Blank Project – A template project with the Circuit Playground blocks loaded.

Neopixels 1 – Shows you the basics of using the Neopixel RGB LEDs on the Circuit Playground and Neopixel Matrix.

Touch Piano – Use the Circuit Playground’s touch sensors to create a simple 4 key piano.

Flappy Bird Touch – The massively popular Flappy Bird brought to Scratch! By default the game uses the space bar to flap the bird. How can you make it use the Circuit Playground’s touch sensor so that you can flap the bird with a banana instead? While you’re at it, hack the game to beat the high score, or to become invincible, the code is all there.

Accelerometer Game – Fly the Scratch Cat by tilting the Circuit Playground! Learn how the game works and how to modify it.

Advanced Scratch Extension – Advanced Neopixel Scratch blocks that allow for variable usage. Recommended for those who have some basic programming experience.

Useful Resources

Circuit Playground reference picture – Download and print out this handy picture which shows the locations of the sensors on the Circuit Playground.

Getting Started with Scratch – Learn the basics of Scratch by following the tutorial. You can also find other tutorials and user submitted Scratch projects on the Scratch website.

Going Further – Want to step up from Scratch? Follow our tutorial to set up your Circuit Playground to use Arduino or Python Firmata.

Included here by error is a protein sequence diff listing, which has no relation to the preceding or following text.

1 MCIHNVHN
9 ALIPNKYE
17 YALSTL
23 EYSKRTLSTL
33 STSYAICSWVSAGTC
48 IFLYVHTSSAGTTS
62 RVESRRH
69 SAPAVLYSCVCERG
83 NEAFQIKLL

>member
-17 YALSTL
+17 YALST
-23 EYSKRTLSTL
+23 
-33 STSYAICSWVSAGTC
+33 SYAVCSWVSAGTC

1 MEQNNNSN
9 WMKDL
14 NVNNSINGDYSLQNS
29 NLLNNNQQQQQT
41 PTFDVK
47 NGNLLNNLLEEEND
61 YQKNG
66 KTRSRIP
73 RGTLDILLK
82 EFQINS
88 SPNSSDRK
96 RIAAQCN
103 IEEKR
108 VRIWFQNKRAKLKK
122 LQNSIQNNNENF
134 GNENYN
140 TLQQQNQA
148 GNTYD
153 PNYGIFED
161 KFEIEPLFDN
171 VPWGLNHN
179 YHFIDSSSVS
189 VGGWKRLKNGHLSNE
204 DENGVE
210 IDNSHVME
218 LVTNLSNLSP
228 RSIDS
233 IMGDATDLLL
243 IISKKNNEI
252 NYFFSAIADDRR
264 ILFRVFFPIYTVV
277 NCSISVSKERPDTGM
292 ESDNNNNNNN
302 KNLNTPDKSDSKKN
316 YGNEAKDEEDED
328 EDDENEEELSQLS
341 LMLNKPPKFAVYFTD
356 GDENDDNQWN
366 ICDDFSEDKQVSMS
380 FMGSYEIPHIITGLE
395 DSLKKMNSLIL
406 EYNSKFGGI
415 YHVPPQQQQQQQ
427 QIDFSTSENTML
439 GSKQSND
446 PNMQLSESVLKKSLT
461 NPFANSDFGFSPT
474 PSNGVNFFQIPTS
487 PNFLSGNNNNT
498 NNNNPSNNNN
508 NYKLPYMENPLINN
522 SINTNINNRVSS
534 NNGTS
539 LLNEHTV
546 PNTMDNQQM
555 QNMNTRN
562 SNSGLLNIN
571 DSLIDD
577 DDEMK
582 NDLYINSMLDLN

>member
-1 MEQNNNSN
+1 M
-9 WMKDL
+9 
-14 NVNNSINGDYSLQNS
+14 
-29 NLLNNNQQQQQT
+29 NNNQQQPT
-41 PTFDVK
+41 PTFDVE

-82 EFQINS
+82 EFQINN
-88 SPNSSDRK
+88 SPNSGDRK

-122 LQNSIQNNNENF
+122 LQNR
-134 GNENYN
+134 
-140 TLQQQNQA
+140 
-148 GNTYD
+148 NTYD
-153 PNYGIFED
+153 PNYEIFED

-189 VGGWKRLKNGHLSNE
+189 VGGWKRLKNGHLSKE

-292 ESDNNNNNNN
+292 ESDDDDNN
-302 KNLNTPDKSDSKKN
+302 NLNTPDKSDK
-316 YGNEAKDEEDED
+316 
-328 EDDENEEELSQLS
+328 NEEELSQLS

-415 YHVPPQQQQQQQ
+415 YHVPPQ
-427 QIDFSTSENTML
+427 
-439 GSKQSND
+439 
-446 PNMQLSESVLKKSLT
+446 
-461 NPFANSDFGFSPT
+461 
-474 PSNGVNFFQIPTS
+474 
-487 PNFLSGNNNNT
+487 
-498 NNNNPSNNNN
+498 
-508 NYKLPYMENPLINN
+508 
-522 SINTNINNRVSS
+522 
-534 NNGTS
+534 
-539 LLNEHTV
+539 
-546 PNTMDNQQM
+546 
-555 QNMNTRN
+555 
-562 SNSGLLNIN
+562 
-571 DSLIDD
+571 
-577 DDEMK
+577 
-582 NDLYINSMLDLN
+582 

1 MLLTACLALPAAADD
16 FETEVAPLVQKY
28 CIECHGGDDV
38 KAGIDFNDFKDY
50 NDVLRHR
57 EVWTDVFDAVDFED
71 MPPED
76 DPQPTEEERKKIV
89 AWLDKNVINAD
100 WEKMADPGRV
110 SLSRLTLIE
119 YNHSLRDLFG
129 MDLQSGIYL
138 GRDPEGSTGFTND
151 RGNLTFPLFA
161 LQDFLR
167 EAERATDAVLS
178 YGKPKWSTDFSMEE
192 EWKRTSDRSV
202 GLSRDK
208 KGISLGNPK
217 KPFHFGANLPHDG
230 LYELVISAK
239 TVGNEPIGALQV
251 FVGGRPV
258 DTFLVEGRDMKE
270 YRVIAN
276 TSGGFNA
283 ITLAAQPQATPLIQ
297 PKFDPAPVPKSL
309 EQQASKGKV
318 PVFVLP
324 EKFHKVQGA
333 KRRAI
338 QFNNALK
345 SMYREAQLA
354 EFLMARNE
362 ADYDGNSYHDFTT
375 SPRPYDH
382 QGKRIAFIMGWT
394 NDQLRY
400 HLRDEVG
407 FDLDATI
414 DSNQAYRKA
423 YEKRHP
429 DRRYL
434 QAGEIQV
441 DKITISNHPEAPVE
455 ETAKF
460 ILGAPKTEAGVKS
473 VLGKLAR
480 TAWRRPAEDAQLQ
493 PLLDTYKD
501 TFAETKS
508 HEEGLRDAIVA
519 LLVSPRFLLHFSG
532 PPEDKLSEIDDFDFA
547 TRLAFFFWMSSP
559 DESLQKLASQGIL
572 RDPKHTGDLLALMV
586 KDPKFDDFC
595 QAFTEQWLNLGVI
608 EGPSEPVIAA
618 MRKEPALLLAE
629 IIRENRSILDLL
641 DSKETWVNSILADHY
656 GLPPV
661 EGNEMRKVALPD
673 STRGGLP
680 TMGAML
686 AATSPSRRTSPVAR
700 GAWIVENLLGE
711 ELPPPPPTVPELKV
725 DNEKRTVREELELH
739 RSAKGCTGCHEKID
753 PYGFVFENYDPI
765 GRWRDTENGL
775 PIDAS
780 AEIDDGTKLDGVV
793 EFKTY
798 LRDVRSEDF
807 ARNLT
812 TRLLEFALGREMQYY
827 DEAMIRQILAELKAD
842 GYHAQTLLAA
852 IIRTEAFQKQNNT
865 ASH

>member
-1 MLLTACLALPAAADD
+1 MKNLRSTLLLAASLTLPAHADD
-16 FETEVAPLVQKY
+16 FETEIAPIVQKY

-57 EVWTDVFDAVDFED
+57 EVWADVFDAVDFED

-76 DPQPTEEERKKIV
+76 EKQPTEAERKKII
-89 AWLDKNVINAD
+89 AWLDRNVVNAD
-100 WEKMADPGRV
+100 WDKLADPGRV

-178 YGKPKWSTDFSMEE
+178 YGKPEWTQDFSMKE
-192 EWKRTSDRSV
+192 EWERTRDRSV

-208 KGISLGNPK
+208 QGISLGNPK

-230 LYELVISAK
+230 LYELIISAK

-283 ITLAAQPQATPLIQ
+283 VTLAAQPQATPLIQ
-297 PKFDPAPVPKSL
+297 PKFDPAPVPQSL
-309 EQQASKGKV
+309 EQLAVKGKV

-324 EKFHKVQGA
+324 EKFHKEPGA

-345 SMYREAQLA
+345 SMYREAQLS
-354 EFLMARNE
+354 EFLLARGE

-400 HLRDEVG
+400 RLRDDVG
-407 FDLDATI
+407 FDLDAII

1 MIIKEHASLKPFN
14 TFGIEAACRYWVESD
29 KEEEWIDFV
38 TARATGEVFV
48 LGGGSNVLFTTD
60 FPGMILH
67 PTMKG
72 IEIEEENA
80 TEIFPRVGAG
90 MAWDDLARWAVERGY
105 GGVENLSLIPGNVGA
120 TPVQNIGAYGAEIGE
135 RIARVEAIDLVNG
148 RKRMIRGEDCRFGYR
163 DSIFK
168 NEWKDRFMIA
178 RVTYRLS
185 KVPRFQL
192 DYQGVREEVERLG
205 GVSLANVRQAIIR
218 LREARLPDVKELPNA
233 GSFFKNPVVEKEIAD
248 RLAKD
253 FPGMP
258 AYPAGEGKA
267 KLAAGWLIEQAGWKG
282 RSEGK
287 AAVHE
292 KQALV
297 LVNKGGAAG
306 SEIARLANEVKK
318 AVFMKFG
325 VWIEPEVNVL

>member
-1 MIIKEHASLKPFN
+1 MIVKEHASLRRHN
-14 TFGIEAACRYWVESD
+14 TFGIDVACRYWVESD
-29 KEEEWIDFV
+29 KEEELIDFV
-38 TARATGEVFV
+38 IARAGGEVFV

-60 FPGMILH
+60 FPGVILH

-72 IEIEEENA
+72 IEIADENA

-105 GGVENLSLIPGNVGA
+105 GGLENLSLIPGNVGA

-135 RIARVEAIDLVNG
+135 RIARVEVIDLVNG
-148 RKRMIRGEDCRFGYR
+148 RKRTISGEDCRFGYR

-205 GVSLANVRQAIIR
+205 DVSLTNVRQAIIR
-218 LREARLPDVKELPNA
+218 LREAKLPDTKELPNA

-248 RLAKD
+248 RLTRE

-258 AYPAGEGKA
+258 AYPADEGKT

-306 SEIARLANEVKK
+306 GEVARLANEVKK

Changelog – Changelog for the Circuit Playground Scratch firmware.

Warranty

Troubleshooting

If the Circuit Playground Scratch Connection App shows disconnected, try hitting the small reset button (labeled “RESET”) in the middle of the Circuit Playground. You can also try plugging the Circuit Playground into a different USB port. See our Scratch blocks page for Scratch specific support.

If you have a problem getting set up, feel free to post in the comments section below.

Comments (22)

  1. tom hitron (reply)

    November 28, 2016 at 11:23 am

    Circut Playground does not connect. I’ve used Arduino to program Circut PlayGroundbefore but when tried to connect with you APP it didn’t not recognize him. I’ve been tring for hours now. Can you pls help me?

    1. Robert Barron (reply)

      November 28, 2016 at 11:54 am

      Hi Tom,

      You actually need to be using special firmware on the Circuit Playground – it will not work as is from Adafruit. I will be releasing the firmware for the Circuit Playground soon on github. I will also be selling the kit soon, which will have the firmware pre-installed. Very sorry I didn’t make things clearer on this page.

      Thanks,
      Robert

  2. Jeff McDonald (reply)

    December 23, 2016 at 8:23 pm

    Hi Robert, I’m in the same boat as Tom. I have a Circuit Playground and was looking for exactly this tool. I’ll sing your praises far and wide if you could release the firmware on github.

    Thanks,
    Jeff

    1. Robert Barron (reply)

      December 23, 2016 at 9:08 pm

      Hi Jeff,

      As of today your wish is granted. The source code is now available on our github: